My understanding is in cities like MEmphis and NY and Baltimore, this method has turned many cases around within the first 72 hours. Unfortunately after that much time has passed, a "heat up" won't get much results.

    None the less, it doesn't sound like they have been sitting around doing nothing, and I have faith in DPD's investigators, who are excellent IMO. This development is very promising IMO.....
    Last edited by BigBroncLove; 03-28-2007, 08:55 PM.

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  • Denver Native
    replied
    Thanks for the post. This is good news. I have felt all along that everything was being done that could be done.

    Leave a comment:


  • BigBroncLove
    replied
    Big News Update. The DA's office will be taking Darrent Williams murder case to the Denver Grand Jury. Hopefully this will get those witnesses to open up and justice will no longer remian elusive. Good to see the DPD and DA's office are working hard still torward this case....

    http://www.myfoxcolorado.com/myfox/p...Y&pageId=3.2.1

    Originally posted by MyFoxNews
    DENVER --
    The Denver District Attorney's Office has announced it is taking several unsolved homicide cases to a Denver Grand Jury, and Fox 31 has learned that the Darrent Williams case is one of them.

    The 24 year old Denver Broncos cornerback was gunned down early New Year's Day near Speer and 11th Avenue, after an SUV pulled alongside Williams' limo and opened fire. Early on, investigators developed evidence that lead them to focus on a group of gang members, who had been in a confrontation with Williams' group at a nightclub.

    But sources tell Fox 31 investigators have run into problems with witnesses who are reluctant to cooperate with police.

    That is not uncommon in cases involving gangs, and Legal Analyst Larry Posner says a grand jury makes sense. "We don't know what's happening in the Darrent Williams case, it makes sense though that there are leads. And what the grand jury is probably going to do is take some people who've said no to the police and don't want to talk, maybe out of fear for personal safety or for other reasons and say 'We have a way of getting you to talk," he explains.

    Posner explains a grand jury can compel witnesses to talk. It can also grant immunity from prosecution for some witnesses.

    Posner says, "the grand jury can take reluctant witnesses and open them up to get the information that's inside of them and further the investigation."

    Posner says grand juries can dig up information that police can use to push the investigation forward. They can also issue indictments and actually charge people with a crime.

    Posner says, "The grand jury can develop information and hand it over to the police. I don't think the police have reached dead ends. I think the grand jury is simply the next logical step to solve this."

    Grand Jury proceedings are secret.
    As it is a Grand Jury hearing, expect less and less info to trickle out about the Williams case until they come to a decision. Hopefully justice is not far away for the Williams family.

    Leave a comment:


  • Denver Native
    replied
    Originally posted by darrent/hero
    ok can i get the whole scoop? any1 in custody or ne thing?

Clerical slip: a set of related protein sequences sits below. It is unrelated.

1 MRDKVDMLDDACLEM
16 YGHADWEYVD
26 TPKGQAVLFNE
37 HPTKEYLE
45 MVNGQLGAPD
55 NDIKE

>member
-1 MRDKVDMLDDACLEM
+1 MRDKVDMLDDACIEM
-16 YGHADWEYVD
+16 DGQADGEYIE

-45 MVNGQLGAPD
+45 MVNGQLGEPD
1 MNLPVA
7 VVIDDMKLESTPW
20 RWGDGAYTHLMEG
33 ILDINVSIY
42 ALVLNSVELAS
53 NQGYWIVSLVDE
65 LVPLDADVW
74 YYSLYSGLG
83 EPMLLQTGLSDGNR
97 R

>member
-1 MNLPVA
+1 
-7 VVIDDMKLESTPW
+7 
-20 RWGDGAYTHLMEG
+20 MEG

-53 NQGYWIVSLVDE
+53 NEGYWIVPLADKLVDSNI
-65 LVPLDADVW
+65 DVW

Anything and everything we have heard so far has been posted throughout this thread. And there is nothing new yet.

    Leave a comment:


  • sbutk
    replied
    Originally posted by darrent/hero
    ok can i get the whole scoop? any1 in custody or ne thing?


    Short answer: I don't think so, unfortunately.


    ...Maybe one of the board members who lives in Denver will be able to tell you more in the way of specifics.


    Leave a comment:


  • darrent/hero
    replied
    ok can i get the whole scoop? any1 in custody or ne thing?

    Leave a comment:


  • sbutk
    replied
    Originally posted by ThunderGirl
    I have been sick for a week and look what happens! Crazy stuff!


    Sick??? ...poor Thunder.








    Leave a comment:


  • ThunderGirl
    replied
    I have been sick for a week and look what happens! Crazy stuff!

    Leave a comment:


  • Denver Native
    replied
    Originally posted by Day1BroncoFan
    Yea, it doesn't make sense unless there is someting going on we don't know about. There must be.
    As I posted earlier, possibly Clark's fellow gang members made threats to him because Clark is still in jail, for what is stated as breaking probation.

    Leave a comment:


  • Day1BroncoFan
    replied
    Originally posted by Denver Native
    What I don't understand is why his friends would say he has been under stress because of Williams murder case? He was Clark's attorney, but what caused the stress?
    Yea, it doesn't make sense unless there is someting going on we don't know about. There must be.

    Leave a comment:


  • Denver Native
    replied
    Originally posted by Day1BroncoFan
    This is a strange development. I can’t wait to find out more. I wonder if it has anything to do with Darrent’ case or if it was coincidental?
    What I don't understand is why his friends would say he has been under stress because of Williams murder case? He was Clark's attorney, but what caused the stress?

    Leave a comment:


  • Day1BroncoFan
    replied
    This is a strange development. I can’t wait to find out more. I wonder if it has anything to do with Darrent’ case or if it was coincidental?

    Leave a comment: